Trends in socioeconomic inequalities in premature and avoidable mortality in Canada, 1991-2016

Publication type
Journal article
Shahidi FV, Parnia A, Siddiqi A
Date published
2020 Sep 01
Open Access?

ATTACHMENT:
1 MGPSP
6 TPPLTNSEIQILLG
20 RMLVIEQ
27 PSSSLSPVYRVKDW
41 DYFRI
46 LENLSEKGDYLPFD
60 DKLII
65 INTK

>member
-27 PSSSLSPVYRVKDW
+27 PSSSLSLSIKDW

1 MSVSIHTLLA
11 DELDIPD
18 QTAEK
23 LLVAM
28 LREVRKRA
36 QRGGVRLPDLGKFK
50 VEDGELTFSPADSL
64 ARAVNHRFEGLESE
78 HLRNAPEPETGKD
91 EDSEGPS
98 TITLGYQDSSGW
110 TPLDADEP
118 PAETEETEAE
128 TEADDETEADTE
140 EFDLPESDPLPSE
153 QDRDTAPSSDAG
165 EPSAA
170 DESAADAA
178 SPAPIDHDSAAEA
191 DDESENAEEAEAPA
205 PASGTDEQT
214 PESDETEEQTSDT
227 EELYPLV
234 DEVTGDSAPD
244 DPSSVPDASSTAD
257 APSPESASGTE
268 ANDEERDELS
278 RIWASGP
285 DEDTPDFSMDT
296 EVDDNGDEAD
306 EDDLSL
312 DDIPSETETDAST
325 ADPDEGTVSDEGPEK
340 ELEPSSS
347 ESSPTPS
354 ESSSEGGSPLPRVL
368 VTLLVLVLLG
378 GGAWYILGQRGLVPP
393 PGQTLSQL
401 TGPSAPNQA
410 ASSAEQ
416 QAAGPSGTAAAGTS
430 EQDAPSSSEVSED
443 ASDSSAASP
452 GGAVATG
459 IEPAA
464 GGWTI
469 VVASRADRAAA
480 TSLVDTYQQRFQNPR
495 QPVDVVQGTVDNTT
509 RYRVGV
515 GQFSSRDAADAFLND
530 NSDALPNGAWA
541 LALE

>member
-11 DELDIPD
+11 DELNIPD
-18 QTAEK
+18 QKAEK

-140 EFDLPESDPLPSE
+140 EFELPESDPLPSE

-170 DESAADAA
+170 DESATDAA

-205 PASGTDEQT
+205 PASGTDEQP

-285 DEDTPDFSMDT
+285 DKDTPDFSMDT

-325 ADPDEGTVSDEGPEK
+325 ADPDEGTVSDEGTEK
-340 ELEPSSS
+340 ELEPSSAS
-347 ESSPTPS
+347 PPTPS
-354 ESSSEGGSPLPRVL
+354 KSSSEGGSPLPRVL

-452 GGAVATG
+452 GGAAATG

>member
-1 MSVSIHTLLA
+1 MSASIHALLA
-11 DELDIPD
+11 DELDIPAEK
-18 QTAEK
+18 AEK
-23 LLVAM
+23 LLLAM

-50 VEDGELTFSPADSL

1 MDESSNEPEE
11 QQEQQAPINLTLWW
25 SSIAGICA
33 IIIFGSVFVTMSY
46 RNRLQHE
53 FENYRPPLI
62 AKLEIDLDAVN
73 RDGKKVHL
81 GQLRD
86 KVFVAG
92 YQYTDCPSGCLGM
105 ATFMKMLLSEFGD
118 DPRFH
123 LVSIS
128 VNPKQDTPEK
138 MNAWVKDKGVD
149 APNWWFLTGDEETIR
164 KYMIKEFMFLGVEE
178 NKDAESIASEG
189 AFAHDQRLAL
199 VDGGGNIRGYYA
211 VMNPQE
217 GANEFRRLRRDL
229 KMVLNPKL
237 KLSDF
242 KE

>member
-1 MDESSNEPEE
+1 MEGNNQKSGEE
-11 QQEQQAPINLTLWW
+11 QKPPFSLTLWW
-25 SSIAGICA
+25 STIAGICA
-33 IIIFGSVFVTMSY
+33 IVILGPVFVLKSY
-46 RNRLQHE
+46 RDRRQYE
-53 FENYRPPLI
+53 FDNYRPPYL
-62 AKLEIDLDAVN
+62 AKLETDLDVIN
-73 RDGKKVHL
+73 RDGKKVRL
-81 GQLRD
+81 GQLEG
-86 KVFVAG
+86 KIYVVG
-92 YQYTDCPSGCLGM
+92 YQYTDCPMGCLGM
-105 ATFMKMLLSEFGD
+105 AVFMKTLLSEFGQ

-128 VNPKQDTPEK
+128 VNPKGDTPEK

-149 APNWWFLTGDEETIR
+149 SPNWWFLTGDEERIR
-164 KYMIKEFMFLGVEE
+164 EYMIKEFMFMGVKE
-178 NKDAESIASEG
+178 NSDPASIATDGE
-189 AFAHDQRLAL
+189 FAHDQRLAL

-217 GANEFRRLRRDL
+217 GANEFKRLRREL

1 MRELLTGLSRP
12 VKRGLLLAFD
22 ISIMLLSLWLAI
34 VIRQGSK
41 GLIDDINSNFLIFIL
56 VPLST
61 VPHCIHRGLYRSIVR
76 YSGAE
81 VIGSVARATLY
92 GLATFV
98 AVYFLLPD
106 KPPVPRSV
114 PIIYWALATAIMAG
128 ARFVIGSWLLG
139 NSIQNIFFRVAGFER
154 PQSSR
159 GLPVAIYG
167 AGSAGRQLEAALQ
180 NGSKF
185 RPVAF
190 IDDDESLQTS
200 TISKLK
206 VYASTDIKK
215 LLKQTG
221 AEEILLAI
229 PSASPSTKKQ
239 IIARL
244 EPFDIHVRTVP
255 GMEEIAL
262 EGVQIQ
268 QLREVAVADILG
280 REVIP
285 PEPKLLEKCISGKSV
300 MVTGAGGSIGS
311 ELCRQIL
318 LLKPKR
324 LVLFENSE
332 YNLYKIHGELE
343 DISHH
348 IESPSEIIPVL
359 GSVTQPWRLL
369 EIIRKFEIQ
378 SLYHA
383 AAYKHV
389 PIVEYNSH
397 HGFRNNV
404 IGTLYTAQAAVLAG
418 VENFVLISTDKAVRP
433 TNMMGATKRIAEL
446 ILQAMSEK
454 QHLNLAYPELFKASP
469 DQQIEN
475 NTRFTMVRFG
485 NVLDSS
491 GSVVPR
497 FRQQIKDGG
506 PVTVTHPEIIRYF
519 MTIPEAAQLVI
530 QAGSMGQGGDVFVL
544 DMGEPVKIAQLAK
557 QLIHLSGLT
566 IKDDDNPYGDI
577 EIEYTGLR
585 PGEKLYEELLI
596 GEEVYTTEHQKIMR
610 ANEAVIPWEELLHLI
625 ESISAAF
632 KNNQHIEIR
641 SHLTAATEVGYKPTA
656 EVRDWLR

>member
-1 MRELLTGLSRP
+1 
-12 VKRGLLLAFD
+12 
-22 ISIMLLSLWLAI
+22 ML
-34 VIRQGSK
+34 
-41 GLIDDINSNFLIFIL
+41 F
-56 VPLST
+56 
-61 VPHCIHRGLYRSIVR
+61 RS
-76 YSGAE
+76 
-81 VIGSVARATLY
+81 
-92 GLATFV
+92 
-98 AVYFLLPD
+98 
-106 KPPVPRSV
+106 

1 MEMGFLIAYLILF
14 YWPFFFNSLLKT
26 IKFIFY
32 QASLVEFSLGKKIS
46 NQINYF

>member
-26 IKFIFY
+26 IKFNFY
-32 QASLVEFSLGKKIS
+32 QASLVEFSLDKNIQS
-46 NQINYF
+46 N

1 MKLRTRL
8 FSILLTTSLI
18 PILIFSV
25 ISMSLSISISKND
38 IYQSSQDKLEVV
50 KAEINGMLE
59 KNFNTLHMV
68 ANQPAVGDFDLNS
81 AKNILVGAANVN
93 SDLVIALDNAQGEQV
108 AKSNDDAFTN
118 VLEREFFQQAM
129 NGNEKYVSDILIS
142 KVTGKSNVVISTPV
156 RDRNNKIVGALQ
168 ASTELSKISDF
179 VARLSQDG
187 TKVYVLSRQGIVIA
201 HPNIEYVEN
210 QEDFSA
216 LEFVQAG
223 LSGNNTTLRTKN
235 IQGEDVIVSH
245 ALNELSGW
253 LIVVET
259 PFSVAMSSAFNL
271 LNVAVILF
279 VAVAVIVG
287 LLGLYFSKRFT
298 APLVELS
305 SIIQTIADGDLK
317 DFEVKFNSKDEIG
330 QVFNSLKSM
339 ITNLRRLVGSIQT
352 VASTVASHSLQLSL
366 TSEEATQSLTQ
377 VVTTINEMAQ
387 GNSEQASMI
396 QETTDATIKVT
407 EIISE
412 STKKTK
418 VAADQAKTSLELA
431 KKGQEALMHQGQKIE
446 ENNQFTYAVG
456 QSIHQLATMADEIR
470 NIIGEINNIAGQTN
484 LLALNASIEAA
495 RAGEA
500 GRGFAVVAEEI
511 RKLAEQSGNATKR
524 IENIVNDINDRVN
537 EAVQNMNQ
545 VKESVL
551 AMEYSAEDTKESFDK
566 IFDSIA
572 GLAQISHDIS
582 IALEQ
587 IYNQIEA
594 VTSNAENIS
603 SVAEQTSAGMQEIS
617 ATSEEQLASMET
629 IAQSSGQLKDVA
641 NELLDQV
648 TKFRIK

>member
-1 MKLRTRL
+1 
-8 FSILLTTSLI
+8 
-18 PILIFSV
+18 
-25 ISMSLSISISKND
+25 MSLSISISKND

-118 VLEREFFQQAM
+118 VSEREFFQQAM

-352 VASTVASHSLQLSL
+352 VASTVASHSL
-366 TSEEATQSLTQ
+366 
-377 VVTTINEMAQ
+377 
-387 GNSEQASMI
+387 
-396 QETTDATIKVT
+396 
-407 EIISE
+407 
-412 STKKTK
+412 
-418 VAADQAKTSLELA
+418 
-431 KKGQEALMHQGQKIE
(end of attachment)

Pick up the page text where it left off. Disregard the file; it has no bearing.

BACKGROUND: Recent epidemiologic findings suggest that socioeconomic inequalities in health may be widening over time. We examined trends in socioeconomic inequalities in premature and avoidable mortality in Canada. METHODS: We conducted a population-based repeated cohort study using the 1991, 1996, 2001, 2006 and 2011 Canadian Census Health and Environment Cohorts. We linked individual-level Census records for adults aged 25-74 years to register-based mortality data. We defined premature mortality as death before age 75 years. For each census cohort, we estimated age-standardized rates, risk differences and risk ratios for premature and avoidable mortality by level of household income and education. RESULTS: We identified 16 284 045 Census records. Between 1991 and 2016, premature mortality rates declined in all socioeconomic groups except for women without a high school diploma. Absolute income-related inequalities narrowed among men (from 2478 to 1915 deaths per 100 000) and widened among women (from 1008 to 1085 deaths per 100 000). Absolute education-related inequalities widened among men and women. Relative socioeconomic inequalities in premature mortality widened progressively over the study period. For example, the relative risk of premature mortality associated with the lowest income quintile increased from 2.10 (95% confidence interval [CI] 2.02-2.17) to 2.79 (95% CI 2.66-2.91) among men and from 1.72 (95% CI 1.63- 1.81) to 2.50 (95% CI 2.36-2.64) among women. Similar overall trends were observed for avoidable mortality. INTERPRETATION: Socioeconomically disadvantaged groups have not benefited equally from recent declines in premature and avoidable mortality in Canada. Efforts to reduce socioeconomic inequalities and associated patterns of disadvantage are necessary to prevent this pattern of widening health inequalities from persisting or worsening over time